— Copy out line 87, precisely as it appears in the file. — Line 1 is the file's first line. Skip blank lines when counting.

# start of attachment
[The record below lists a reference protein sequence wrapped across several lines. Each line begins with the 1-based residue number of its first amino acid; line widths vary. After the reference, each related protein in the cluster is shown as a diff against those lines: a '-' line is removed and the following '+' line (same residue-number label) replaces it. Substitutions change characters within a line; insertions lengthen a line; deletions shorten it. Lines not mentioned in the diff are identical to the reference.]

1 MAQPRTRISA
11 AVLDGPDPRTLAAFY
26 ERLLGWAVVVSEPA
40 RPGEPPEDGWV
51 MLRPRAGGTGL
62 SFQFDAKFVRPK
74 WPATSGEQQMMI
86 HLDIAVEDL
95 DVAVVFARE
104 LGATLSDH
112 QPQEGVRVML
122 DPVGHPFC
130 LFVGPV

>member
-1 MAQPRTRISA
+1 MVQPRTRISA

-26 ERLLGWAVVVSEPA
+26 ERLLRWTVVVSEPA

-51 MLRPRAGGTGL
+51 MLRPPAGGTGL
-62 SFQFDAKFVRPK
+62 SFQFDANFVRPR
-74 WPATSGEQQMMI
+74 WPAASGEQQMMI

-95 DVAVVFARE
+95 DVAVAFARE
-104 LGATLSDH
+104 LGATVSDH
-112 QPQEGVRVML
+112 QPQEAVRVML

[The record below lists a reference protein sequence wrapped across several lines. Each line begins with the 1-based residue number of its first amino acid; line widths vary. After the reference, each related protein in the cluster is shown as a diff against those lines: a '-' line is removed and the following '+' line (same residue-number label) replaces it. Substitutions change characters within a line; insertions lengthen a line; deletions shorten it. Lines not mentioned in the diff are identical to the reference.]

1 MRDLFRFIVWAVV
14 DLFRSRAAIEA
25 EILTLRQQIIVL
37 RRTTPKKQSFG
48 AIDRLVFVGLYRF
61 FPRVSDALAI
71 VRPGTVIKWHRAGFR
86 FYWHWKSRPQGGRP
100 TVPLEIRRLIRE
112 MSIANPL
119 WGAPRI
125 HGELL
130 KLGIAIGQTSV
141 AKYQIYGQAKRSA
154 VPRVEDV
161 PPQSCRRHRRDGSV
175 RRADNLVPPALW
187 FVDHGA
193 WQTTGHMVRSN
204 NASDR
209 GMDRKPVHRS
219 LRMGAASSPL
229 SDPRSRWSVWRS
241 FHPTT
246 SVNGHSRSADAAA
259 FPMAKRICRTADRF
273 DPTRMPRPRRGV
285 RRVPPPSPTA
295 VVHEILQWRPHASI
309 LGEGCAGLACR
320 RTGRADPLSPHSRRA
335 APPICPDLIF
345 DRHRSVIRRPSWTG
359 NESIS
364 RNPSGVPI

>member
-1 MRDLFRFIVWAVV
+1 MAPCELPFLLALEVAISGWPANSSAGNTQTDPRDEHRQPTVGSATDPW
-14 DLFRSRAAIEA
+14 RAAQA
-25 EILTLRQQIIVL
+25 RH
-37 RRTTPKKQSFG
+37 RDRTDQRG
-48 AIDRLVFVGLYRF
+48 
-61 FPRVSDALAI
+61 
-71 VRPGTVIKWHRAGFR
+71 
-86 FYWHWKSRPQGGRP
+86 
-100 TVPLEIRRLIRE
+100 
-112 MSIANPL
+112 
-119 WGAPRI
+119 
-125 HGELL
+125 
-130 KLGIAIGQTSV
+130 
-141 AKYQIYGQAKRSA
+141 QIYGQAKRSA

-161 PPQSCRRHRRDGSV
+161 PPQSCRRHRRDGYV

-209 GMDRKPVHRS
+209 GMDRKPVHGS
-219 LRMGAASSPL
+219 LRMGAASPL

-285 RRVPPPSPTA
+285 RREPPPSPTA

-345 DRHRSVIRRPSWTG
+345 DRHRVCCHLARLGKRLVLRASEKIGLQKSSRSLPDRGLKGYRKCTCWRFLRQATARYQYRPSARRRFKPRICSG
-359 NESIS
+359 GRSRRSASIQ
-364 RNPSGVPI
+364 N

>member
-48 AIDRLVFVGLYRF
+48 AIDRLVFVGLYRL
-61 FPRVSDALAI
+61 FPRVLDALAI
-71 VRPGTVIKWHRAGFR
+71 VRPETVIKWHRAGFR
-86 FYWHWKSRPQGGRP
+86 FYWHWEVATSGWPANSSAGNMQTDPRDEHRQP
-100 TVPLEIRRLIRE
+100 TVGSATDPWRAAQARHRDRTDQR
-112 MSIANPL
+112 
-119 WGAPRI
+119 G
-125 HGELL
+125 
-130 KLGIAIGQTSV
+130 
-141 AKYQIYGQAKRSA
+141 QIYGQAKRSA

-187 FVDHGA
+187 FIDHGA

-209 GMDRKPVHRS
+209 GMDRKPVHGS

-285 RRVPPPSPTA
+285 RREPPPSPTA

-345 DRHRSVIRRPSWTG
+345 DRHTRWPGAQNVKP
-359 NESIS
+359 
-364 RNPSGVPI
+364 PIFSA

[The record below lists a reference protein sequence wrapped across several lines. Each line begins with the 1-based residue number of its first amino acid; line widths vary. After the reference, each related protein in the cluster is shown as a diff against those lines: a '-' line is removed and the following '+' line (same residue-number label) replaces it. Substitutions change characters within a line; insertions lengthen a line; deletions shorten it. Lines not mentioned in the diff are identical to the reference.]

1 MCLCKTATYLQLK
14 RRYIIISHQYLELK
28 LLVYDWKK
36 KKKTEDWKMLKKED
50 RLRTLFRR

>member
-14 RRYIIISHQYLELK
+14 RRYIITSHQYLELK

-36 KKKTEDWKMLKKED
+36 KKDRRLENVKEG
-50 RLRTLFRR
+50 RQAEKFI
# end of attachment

-112 MSIANPL